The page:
Telecoms News - In Brief
- The Postal and Telecommunications Regulatory Authority of Zimbabwe (POTRAZ) has given mobile operators the go-ahead to offer additional services based on 3G and VoIP technology under their current licences, reports local news source Business Chronicle.
Zambian state owned telco, Zamtel is to be partially privatised within the next few months in an effort to stave off a financial collapse. The company has been loss-making for many years and has a large unionised workforce, which recently held a lengthy strike over wages and conditions.
- Egyptian government has requested that the Apple company turn off the Global Positioning System in its IPhone 3G. The government says that in Egypt, GPS is the military's "prerogative." Apple "apparently complied", the Times reported, raising questions about what the company is willing to change in its technology in order to gain access into the markets of countries with poor human rights records.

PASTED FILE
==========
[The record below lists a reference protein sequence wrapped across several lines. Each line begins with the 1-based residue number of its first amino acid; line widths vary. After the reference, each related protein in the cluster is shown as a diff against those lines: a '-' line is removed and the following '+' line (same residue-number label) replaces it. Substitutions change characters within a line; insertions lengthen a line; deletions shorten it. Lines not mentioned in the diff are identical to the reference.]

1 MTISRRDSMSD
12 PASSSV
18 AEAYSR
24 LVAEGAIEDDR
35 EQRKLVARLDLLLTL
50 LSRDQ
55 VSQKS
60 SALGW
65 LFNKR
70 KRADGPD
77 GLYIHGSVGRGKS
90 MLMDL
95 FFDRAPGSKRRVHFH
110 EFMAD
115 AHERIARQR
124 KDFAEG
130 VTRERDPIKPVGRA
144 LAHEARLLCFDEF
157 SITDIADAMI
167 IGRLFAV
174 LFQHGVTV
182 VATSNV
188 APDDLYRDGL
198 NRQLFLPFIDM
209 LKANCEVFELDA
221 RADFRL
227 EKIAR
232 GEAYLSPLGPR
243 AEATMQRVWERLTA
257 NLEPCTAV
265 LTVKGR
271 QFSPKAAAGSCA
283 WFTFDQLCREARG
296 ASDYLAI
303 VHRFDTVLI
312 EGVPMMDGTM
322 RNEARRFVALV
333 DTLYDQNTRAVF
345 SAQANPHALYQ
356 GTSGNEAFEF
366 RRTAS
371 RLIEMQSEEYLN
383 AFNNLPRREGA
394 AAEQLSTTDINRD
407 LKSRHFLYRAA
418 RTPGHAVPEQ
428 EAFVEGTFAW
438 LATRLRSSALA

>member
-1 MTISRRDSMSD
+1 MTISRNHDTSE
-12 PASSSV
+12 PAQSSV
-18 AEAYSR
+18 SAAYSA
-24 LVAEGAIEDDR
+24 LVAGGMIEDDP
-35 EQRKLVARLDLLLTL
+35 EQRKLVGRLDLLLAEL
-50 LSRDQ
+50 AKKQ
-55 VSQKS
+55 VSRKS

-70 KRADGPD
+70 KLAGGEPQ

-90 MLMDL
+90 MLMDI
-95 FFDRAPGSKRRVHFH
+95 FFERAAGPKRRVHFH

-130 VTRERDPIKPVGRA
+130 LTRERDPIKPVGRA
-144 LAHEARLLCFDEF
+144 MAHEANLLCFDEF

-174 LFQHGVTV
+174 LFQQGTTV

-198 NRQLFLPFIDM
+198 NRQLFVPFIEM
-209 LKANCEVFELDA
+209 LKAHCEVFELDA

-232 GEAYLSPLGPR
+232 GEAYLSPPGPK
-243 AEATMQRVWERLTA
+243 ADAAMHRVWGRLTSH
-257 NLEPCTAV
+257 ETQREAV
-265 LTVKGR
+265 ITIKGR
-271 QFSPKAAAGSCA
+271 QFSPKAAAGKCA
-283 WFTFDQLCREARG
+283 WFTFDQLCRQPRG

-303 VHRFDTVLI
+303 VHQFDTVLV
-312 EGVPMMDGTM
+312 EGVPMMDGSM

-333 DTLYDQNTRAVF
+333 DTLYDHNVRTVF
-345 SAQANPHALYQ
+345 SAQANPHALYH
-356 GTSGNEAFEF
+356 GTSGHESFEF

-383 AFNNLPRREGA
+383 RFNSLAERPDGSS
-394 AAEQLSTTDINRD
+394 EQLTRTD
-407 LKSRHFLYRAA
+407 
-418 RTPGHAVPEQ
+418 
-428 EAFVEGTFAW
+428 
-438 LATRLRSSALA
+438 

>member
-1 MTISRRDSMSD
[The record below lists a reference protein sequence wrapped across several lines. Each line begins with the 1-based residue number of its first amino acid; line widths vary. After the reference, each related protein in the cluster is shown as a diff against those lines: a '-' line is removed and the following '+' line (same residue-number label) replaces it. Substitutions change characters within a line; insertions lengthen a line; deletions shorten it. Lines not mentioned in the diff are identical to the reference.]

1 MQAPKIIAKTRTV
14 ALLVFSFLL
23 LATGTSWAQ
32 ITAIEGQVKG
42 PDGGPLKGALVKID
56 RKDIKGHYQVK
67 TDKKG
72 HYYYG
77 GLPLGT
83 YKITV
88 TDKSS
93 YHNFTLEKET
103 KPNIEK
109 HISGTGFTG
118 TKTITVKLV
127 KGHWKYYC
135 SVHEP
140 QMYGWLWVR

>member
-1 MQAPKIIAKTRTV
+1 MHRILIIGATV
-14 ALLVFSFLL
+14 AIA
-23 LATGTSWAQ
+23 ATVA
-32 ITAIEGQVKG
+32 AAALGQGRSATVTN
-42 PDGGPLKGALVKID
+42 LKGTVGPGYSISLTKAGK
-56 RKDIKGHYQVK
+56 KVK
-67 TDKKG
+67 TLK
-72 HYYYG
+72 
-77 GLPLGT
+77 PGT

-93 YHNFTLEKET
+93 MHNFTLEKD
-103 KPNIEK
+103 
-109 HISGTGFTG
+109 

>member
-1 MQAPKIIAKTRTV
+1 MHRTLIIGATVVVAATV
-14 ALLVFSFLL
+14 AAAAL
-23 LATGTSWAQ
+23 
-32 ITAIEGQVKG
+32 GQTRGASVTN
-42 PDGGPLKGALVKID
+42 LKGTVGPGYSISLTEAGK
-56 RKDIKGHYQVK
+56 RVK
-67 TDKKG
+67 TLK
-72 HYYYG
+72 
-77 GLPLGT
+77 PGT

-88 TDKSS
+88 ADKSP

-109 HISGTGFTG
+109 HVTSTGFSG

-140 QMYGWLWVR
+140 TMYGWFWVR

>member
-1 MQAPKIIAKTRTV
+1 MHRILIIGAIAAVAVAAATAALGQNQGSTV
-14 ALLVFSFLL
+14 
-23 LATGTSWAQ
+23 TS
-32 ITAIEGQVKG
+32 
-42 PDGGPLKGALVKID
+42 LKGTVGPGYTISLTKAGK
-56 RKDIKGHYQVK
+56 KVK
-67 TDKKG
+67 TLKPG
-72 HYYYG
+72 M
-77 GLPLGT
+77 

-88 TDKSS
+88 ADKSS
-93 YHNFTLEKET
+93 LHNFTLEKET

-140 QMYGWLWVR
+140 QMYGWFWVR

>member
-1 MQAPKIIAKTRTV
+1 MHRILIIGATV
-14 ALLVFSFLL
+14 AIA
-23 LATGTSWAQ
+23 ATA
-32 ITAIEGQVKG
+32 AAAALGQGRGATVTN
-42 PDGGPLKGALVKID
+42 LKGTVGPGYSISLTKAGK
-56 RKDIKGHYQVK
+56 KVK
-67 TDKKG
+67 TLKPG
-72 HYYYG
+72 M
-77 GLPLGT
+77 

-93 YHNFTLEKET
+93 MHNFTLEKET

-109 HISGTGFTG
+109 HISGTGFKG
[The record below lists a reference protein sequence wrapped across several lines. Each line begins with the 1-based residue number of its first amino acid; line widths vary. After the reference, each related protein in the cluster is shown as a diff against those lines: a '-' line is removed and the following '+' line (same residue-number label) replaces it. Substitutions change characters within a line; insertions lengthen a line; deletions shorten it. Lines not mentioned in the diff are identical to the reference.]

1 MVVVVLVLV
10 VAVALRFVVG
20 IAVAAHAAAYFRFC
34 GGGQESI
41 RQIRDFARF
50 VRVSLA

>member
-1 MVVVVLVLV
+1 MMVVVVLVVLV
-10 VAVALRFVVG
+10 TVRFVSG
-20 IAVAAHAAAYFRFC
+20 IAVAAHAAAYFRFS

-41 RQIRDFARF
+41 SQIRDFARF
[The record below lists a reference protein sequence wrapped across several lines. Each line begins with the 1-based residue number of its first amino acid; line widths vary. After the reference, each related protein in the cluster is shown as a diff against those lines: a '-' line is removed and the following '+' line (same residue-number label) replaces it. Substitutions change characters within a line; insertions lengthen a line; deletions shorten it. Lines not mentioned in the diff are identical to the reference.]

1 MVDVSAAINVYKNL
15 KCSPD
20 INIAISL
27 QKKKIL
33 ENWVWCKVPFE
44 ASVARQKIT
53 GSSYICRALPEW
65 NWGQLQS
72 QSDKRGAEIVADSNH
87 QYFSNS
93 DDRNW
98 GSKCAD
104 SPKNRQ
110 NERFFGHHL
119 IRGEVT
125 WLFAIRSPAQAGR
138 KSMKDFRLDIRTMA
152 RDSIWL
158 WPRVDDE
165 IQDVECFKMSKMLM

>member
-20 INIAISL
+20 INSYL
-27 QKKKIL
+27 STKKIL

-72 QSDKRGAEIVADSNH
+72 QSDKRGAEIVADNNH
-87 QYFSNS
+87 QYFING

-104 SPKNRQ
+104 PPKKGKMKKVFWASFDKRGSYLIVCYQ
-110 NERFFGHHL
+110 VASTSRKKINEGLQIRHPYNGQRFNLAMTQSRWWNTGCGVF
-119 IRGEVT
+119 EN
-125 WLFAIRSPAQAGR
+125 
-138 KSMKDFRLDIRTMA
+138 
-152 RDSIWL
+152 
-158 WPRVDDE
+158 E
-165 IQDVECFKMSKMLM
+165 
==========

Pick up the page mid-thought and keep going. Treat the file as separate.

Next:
- Uganda's parliament has approved a US$75 million loan for the second and third phases of the country's national data transmission backbone, ICT Minister Ham Mulira announced. In addition, a fourth phase has been added to the project in order to connect the war-torn region of Northern Uganda, which was not included in the original broadband infrastructure plans.
- Nokia has finalised a deal with Symbian deal and says 2010 is the target date
for releasing a full open source version of the operating system.
- Striking employees of Mtel, the mobile subsidiary of Nigerian incumbent Nitel appealed to Minister of Information and Communications John Ogar Odey last weekend, saying they will not rest until their October and November salaries and annual leave allowances are paid in full.